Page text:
Canadian housing starts trend up in November
December 8, 2015 — The trend measure of housing starts in Canada was 208,401 units in November compared to 206,125 in October, according to Canada Mortgage and Housing Corporation (CMHC). The trend is a six-month moving average of the monthly seasonally adjusted annual rates (SAAR) of housing starts.
“The trend in housing starts increased for a seventh consecutive month due to the multi-unit segment,” said Bob Dugan, CMHC’s chief economist. “Rising single home prices continue to support demand for multiples, which are poised to reach the largest proportion of total urban starts since 1971. However, inventory management is necessary to make sure that these units do not remain unsold upon completion.”
CMHC uses the trend measure as a complement to the monthly SAAR of housing starts to account for considerable swings in monthly estimates and obtain a more complete picture of the state of Canada’s housing market. In some situations analyzing only SAAR data can be misleading, as they are largely driven by the multi-unit segment of the market which can vary significantly from one month to the next.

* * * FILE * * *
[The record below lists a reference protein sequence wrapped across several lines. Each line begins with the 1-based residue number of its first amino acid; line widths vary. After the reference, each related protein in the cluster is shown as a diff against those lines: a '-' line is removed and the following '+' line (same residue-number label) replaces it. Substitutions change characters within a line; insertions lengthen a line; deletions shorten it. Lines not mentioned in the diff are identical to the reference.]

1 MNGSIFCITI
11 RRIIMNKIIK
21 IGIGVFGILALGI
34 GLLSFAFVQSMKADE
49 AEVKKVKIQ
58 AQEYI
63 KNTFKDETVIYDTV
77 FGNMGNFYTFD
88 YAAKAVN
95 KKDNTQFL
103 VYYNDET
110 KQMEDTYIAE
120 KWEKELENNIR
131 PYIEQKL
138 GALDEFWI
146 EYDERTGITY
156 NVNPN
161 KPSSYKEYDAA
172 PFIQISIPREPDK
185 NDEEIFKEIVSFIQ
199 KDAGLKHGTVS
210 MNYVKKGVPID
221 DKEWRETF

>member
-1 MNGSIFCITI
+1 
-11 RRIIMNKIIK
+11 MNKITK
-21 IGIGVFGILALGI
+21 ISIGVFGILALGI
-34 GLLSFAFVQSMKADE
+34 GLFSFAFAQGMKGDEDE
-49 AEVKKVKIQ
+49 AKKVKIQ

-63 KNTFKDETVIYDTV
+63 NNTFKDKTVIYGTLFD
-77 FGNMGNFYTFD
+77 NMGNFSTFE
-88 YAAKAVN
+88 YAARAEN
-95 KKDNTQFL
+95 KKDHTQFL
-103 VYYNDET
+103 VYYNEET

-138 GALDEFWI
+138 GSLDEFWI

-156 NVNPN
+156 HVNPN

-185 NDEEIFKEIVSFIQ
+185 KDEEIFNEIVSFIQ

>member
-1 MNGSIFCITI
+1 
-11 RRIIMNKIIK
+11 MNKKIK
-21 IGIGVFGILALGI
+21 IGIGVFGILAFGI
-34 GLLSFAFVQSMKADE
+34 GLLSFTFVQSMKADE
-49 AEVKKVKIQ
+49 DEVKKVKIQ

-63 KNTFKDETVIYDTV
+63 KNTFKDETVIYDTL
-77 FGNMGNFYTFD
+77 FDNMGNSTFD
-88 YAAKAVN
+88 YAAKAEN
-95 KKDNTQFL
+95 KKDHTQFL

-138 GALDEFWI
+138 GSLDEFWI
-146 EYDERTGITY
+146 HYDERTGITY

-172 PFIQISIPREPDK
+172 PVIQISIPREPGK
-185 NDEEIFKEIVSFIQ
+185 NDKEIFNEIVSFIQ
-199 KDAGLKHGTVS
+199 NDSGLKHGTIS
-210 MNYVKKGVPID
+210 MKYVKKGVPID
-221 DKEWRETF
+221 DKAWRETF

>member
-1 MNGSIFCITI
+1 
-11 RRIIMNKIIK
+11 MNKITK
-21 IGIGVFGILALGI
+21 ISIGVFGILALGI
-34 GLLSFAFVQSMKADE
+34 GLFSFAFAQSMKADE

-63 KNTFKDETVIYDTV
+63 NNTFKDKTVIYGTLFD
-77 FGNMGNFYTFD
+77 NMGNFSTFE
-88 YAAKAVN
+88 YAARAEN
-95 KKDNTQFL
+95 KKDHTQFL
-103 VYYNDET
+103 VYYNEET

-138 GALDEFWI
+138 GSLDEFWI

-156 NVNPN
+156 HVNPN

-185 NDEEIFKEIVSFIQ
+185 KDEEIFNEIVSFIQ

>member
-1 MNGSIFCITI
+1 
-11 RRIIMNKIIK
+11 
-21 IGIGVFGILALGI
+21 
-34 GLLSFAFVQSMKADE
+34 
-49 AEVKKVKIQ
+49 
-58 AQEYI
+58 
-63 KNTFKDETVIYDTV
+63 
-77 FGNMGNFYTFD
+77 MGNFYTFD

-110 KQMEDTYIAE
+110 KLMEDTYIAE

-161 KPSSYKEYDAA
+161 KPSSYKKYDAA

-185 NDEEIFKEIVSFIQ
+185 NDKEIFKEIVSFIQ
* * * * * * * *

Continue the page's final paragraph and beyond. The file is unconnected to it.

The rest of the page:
The standalone monthly SAAR was 211,916 units in November, up from 197,712 units in October. The SAAR of urban starts increased by 7.7 per cent in November to 195,121 units. Multi-unit urban starts increased by 13.2 per cent to 137,898 units in November and the single-detached urban starts segment decreased by 3.6 per cent to 57,223 units.
In November, the seasonally adjusted annual rate of urban starts increased in the Prairies, Ontario, and Atlantic Canada, but decreased in British Columbia and Québec.
Rural starts were estimated at a seasonally adjusted annual rate of 16,795 units.
Preliminary Housing Starts data is also available in English and French at the following link:Preliminary Housing Starts Tables.
As Canada’s authority on housing, CMHC contributes to the stability of the housing market and financial system, provides support for Canadians in housing need, and offers objective housing research and information to Canadian governments, consumers and the housing industry.